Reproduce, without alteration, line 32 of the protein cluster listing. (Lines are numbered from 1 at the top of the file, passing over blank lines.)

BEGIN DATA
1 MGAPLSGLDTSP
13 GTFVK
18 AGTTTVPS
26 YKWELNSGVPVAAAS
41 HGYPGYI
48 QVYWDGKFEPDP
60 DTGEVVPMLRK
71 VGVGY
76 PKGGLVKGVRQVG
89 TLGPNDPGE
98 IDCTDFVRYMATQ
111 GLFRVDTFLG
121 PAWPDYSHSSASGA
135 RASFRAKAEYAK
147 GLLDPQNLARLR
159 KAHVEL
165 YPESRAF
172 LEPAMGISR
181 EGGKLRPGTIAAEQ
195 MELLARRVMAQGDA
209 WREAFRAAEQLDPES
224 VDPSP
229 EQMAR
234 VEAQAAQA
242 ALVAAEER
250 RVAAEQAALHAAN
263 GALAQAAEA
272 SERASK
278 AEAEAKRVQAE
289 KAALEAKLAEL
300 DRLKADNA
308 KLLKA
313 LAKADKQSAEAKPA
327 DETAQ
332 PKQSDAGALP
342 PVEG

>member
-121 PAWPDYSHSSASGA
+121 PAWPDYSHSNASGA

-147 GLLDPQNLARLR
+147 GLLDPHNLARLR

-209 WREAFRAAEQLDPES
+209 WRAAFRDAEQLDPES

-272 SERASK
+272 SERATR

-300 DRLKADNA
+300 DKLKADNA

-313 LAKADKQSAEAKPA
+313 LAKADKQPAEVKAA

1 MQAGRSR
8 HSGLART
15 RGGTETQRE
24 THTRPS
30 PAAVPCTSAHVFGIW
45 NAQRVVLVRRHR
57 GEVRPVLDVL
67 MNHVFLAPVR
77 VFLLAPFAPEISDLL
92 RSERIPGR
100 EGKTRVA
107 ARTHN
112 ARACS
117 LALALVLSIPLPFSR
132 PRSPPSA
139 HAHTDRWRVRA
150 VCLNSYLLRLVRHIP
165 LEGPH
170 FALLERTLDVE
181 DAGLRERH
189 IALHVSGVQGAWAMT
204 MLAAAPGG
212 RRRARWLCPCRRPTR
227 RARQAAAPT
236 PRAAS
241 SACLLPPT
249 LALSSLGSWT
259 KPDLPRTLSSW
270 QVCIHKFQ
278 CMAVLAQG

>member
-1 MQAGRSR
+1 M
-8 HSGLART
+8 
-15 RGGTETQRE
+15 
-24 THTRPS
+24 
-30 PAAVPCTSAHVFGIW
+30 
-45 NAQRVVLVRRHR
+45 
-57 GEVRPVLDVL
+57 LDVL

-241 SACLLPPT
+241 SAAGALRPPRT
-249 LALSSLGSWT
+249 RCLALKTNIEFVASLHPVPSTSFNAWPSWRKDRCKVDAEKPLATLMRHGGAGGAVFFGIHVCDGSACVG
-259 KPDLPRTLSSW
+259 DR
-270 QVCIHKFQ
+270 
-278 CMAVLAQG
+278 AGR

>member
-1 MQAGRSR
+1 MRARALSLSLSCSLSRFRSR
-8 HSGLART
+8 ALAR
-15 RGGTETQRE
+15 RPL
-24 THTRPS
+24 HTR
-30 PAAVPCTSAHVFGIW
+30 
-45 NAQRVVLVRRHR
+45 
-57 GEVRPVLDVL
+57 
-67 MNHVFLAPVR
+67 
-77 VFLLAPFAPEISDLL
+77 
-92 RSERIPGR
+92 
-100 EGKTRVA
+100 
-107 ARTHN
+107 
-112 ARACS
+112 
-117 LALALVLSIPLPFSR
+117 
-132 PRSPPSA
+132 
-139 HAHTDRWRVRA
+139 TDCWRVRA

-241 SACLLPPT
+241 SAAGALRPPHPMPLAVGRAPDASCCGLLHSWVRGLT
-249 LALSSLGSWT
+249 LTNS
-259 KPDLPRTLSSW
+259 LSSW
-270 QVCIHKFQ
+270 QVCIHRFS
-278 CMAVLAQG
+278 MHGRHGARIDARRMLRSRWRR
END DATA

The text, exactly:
308 KLLKA